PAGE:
Sheriff’s deputies arrested 14 people at three locations on Friday during a sweep targeting a suspected counterfeit money lab.
Two people, Lisa R. Hulford, 47, and Drew Roberts, 50, were arrested on suspicion of possessing counterfeit bills and running a counterfeit lab at a home on the 700 block of Vipond Drive, said Del Norte County sheriff’s Commander Bill Steven.
In addition to recovering “multiple” counterfeit bills, deputies found paraphernalia consistent with maintaining a counterfeit lab, Steven said. But, he said, he couldn’t release what exactly had been found because deputies were still investigating the case.
One other person was arrested at the Vipond Drive location on suspicion of felony possession of a firearm, Steven said.
Deputies arrested six people earlier on Friday with outstanding arrest warrants and on drug charges at the 1800 block of Blackwell Extension Lane, Steven said. Deputies were at a third location at the 1000 block of Keller Avenue at about 5:30 p.m. Friday and were taking five more people into custody on drug-related charges, he said.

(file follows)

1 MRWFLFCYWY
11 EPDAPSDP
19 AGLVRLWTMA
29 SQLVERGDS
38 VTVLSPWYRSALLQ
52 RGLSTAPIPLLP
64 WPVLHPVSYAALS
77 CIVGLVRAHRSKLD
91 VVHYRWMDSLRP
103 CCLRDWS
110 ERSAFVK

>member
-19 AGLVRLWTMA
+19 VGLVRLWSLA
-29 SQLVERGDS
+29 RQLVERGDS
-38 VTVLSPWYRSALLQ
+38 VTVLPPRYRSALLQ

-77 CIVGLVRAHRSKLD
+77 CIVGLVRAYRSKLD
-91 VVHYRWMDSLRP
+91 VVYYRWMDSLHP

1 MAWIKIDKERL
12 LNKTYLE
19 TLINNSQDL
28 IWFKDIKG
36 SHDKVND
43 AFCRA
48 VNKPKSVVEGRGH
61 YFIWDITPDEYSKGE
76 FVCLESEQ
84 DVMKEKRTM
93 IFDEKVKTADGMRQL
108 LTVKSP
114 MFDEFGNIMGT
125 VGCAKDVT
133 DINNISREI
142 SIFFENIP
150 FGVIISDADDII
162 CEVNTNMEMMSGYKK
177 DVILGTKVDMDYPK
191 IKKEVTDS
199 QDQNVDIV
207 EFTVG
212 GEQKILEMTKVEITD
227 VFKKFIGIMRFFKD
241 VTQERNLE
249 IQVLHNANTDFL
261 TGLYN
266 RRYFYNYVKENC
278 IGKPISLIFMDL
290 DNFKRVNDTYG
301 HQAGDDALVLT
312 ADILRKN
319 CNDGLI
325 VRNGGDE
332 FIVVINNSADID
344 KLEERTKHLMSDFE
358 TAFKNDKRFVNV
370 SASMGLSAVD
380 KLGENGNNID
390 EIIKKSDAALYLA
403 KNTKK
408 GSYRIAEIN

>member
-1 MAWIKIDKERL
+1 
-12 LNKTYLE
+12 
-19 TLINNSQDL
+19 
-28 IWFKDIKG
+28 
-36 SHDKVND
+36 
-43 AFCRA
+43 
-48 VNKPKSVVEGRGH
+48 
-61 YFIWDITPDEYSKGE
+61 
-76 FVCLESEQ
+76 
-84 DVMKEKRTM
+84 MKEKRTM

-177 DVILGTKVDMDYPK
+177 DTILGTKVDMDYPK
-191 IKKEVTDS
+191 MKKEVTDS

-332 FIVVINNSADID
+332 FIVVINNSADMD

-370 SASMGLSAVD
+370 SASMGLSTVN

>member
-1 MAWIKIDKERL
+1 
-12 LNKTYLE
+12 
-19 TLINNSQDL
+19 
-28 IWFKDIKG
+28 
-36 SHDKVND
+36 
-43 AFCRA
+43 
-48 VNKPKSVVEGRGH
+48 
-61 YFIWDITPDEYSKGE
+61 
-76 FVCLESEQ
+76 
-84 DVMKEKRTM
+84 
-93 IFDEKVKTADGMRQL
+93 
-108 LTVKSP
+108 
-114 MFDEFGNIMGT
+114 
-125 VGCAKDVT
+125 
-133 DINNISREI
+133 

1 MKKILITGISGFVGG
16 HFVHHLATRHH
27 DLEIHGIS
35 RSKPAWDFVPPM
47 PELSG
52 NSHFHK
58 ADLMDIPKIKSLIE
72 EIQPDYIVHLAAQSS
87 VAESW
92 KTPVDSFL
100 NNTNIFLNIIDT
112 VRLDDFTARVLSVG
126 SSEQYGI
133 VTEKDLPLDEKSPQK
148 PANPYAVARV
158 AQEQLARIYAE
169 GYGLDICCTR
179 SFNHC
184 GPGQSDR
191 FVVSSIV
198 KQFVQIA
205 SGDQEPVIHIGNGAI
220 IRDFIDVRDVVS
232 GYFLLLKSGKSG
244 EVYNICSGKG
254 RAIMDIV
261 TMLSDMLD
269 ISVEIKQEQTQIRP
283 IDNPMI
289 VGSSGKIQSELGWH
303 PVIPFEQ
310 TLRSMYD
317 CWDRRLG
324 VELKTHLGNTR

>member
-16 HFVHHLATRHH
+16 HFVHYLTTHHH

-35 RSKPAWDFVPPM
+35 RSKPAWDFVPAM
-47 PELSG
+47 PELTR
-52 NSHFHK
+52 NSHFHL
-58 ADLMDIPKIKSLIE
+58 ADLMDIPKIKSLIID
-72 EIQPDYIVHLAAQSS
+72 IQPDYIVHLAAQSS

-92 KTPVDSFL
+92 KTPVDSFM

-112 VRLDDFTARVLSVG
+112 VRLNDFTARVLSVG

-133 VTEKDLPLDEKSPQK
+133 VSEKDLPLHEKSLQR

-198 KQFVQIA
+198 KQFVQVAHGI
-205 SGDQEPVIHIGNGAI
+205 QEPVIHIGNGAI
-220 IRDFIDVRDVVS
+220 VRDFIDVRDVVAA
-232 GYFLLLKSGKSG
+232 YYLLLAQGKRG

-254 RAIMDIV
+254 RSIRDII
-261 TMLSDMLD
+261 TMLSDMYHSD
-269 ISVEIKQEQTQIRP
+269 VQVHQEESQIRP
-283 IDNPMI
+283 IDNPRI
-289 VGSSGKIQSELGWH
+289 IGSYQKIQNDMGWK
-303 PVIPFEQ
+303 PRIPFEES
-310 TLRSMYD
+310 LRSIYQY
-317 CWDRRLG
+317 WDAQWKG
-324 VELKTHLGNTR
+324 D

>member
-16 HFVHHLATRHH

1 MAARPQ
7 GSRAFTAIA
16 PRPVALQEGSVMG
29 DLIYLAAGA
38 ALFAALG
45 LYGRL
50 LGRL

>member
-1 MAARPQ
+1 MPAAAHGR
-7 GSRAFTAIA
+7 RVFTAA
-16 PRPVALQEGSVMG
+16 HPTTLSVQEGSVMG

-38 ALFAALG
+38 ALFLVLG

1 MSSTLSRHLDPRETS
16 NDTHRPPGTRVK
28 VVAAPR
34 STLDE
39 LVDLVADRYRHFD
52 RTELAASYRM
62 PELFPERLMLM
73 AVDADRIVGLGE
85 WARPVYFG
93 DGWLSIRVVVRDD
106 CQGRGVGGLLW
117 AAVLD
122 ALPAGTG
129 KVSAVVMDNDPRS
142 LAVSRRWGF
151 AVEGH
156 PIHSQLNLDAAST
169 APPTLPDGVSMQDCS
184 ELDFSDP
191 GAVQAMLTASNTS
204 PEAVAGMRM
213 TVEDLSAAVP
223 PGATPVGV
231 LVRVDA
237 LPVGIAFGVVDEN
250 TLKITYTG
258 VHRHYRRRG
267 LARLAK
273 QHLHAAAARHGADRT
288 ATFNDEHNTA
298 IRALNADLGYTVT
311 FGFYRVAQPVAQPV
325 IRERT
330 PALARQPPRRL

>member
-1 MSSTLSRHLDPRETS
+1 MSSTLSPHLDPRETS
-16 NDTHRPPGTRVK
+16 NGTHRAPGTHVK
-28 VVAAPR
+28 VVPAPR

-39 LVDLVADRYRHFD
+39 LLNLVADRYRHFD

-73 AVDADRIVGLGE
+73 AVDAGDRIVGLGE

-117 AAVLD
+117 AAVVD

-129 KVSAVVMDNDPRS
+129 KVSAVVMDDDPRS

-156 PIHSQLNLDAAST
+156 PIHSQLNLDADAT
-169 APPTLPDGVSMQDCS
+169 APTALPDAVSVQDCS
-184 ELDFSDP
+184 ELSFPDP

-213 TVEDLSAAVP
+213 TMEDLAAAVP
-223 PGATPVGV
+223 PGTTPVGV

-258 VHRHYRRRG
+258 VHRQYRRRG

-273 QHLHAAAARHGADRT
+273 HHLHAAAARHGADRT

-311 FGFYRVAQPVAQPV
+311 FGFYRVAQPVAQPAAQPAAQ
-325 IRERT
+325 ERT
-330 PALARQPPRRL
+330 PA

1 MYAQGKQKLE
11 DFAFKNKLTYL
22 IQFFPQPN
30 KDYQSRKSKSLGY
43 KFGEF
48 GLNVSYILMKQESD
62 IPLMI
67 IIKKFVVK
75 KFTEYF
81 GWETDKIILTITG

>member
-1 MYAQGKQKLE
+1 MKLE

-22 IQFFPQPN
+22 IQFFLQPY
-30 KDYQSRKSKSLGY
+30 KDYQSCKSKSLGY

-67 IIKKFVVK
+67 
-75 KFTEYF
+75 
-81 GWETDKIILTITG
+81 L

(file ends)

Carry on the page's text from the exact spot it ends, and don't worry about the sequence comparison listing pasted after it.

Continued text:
The names of the people arrested Friday on suspicion of offenses other than counterfeiting were not available.
“It appears there is no water or power at that location, but five people are living here,” Steven said, adding that authorities were finding marijuana and prescription pills at the Keller Avenue home. “All five at the very least are going to go for possession of drugs. It’s a known drug house.”
Counterfeit bills with denominations as high as $100 have turned up at Lucky 7 and Elk Valley casinos and the McDonalds restaurant in Crescent City, according to sheriffs logs. Counterfeit money has turned up at local gas stations, Steven said, and at businesses in Curry County as well.
“We’ve seen a rash of them in the last week,” Steven said. “So we have an investigation ongoing to try and get to the bottom of it.”
Del Norte sheriff’s detectives are communicating with Curry County authorities regarding the counterfeit money, Steven said.
Businesses should examine cash they receive from customers more closely at the time of transaction, Steven said. Many don’t find out they have received counterfeit bills until they go through their cash registers at the end of the day, he said. Some aren’t aware they received counterfeit cash until their bank notifies them, Steven added.
There are several ways to spot a counterfeit bill, Steven said, including looking for the security strip and the water mark. More information can be found at www.secretservice.gov/know_your_money.shtml.